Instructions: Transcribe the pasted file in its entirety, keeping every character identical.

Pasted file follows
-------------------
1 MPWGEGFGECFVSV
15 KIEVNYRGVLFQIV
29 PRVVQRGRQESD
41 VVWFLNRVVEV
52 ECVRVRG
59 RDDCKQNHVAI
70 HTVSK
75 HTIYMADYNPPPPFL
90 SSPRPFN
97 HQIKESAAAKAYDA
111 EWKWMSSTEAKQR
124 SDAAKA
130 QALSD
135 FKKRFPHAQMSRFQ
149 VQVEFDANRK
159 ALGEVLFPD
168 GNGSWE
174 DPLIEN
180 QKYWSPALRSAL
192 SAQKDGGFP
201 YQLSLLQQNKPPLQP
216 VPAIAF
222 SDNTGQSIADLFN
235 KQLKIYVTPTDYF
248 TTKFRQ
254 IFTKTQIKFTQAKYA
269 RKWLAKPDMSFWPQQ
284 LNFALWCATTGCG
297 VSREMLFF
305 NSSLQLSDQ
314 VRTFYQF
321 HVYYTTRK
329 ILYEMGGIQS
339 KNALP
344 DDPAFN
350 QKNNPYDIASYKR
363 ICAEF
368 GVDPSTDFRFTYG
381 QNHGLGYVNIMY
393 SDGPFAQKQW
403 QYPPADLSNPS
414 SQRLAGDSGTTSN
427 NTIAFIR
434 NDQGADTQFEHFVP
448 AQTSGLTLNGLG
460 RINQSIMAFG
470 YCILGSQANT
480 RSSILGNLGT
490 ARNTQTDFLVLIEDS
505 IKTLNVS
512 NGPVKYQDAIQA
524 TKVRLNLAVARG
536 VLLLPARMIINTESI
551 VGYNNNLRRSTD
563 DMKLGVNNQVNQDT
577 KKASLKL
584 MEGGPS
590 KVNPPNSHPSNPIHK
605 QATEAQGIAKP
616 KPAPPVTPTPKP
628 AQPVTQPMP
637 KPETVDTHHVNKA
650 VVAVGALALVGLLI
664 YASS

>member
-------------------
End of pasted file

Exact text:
1 MPWGEGFGECFVSV
15 KIEVNYRGVLFQIV
29 PRVVQRGRQESD
41 VVWFLNRVVEV
52 ECVRVRG
59 RDDCKQNHVAI
70 HTVSK
75 HTIYMADYNPPPPFL
90 SSPRPFN
97 HQIKESAAAKAYDA
111 EWKWMSSTEAKQR
124 SDAAKA
130 QALSD
135 FKKRFPHAQMSRFQ
149 VQVEFDANRK
159 ALGEVLFPD
168 GNGSWE
174 DPLIEN
180 QKYWSPALRSAL
192 SAQKDGGFP
201 YQLSLLQQNKPPLQP
216 VPAIAF
222 SDNTGQSIADLFN
235 KQLKIYVTPTDYF
248 TTKFRQ
254 IFTKTQIKFTQAKYA
269 RKWLAKPDMSFWPQQ
284 LNFALWCATTGCG
297 VSREMLFF
305 NSSLQLSDQ
314 VRTFYQF
321 HVYYTTRK
329 ILYEMGGIQS
339 KNALP
344 DDPAFN
350 QKNNPYDIASYKR
363 ICAEF
368 GVDPSTDFRFTYG
381 QNHGLGYVNIMY
393 SDGPFAQKQW
403 QYPPADLSNPS
414 SQRLAGDSGTTSN
427 NTIAFIR
434 NDQGADTQFEHFVP
448 AQTSGLTLNGLG
460 RINQSIMAFG
470 YCILGSQANT
480 RSSILGNLGT
490 ARNTQTDFLVLIEDS
505 IKTLNVS
512 NGPVKYQDAIQA
524 TKVRLNLAVARG
536 VLLLPARMIINTESI
551 VGYNNNLRRSTD
563 DMKLGVNNQVNQDT
577 KKASLKL
584 MEGGPS
590 KVNPPNSHPSNPIHK
605 QATEAQGIAKP
616 KPAPPVTPTPKP
628 AQPVTQPMP
637 KPETVDTHHVNKA
650 VVAVGALALVGLLI
664 YASS

>member